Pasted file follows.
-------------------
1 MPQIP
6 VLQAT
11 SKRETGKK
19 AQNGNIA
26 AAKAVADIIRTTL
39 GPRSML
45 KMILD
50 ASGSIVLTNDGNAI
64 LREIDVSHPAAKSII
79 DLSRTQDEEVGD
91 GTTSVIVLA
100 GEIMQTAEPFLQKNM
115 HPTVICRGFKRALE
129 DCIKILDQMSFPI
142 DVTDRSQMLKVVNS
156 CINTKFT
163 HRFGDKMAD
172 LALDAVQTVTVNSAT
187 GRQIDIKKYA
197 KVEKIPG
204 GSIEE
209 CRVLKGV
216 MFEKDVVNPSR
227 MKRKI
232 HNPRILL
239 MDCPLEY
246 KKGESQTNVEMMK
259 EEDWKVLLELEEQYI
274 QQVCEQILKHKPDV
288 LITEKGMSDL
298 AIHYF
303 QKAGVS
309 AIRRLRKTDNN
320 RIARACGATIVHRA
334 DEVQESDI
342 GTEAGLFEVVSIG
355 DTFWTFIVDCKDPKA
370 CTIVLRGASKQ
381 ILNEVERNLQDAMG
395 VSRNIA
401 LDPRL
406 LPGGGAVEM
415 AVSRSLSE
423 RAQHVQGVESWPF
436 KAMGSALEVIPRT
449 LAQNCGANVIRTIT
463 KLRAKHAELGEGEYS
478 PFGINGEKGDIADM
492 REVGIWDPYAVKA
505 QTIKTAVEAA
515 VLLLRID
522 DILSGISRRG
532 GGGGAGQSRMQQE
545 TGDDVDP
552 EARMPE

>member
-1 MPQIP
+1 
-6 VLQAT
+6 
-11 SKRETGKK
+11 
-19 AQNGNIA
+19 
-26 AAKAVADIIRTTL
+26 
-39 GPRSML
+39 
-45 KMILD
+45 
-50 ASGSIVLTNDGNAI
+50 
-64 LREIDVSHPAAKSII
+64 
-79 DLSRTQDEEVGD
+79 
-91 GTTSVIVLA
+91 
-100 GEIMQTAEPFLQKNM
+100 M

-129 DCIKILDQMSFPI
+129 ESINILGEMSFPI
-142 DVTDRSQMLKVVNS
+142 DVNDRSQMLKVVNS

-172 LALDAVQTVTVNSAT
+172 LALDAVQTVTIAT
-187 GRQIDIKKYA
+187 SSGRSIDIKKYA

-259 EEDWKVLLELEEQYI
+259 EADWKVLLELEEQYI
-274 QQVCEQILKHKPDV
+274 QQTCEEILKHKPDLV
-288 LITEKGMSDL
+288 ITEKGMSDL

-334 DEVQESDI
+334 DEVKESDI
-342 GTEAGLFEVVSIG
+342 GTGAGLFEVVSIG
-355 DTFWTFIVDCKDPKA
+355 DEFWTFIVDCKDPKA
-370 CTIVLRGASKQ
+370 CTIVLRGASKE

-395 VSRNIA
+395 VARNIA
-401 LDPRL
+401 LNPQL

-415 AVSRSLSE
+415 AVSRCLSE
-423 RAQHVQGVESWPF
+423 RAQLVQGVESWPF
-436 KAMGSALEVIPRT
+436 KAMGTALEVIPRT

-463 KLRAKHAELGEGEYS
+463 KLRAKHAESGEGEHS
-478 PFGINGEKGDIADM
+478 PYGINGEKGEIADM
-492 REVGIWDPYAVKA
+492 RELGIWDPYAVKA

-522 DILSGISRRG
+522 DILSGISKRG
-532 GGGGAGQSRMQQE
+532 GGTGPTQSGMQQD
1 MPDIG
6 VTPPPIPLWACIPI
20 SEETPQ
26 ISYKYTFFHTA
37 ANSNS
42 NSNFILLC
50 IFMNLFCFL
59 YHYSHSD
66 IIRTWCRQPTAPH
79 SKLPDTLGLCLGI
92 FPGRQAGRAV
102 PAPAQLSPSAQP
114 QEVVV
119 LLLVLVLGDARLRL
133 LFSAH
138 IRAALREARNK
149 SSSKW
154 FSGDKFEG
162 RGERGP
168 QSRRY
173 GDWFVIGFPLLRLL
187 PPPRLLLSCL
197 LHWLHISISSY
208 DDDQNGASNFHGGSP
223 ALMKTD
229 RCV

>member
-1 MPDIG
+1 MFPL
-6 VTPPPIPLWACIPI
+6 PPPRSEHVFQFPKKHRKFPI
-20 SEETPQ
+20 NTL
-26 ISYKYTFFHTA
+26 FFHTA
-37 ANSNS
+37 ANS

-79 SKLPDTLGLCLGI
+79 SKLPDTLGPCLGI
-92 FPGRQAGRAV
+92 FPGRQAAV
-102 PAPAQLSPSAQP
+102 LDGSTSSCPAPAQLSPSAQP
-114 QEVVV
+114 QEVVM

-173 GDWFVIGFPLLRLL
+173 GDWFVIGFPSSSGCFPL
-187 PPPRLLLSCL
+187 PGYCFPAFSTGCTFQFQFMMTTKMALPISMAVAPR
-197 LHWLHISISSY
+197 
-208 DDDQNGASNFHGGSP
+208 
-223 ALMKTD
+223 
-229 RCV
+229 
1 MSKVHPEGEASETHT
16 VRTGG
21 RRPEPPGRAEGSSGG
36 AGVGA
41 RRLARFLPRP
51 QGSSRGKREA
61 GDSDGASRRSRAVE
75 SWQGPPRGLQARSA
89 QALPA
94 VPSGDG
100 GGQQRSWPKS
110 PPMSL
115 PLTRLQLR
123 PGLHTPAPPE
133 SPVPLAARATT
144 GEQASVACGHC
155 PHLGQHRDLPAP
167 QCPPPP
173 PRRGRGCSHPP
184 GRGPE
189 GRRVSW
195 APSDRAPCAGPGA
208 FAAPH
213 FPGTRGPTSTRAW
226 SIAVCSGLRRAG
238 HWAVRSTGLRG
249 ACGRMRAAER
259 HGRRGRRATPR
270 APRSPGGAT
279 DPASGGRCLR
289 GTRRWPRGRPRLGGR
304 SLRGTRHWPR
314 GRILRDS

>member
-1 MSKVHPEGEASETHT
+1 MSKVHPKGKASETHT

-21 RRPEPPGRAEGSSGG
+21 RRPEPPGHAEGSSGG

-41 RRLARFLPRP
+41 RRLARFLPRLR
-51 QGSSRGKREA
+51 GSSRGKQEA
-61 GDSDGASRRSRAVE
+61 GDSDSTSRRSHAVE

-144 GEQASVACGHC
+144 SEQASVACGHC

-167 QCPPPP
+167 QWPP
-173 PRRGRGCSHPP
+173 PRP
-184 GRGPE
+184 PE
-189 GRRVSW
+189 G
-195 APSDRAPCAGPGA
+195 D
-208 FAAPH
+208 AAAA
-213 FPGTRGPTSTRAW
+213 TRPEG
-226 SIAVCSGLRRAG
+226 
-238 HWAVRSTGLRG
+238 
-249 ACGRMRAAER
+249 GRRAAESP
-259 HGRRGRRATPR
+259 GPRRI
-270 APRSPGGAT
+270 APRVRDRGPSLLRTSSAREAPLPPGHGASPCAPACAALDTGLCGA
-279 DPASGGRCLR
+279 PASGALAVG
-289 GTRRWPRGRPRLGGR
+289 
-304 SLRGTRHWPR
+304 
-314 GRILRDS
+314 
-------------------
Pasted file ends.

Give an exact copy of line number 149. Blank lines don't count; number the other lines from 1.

>member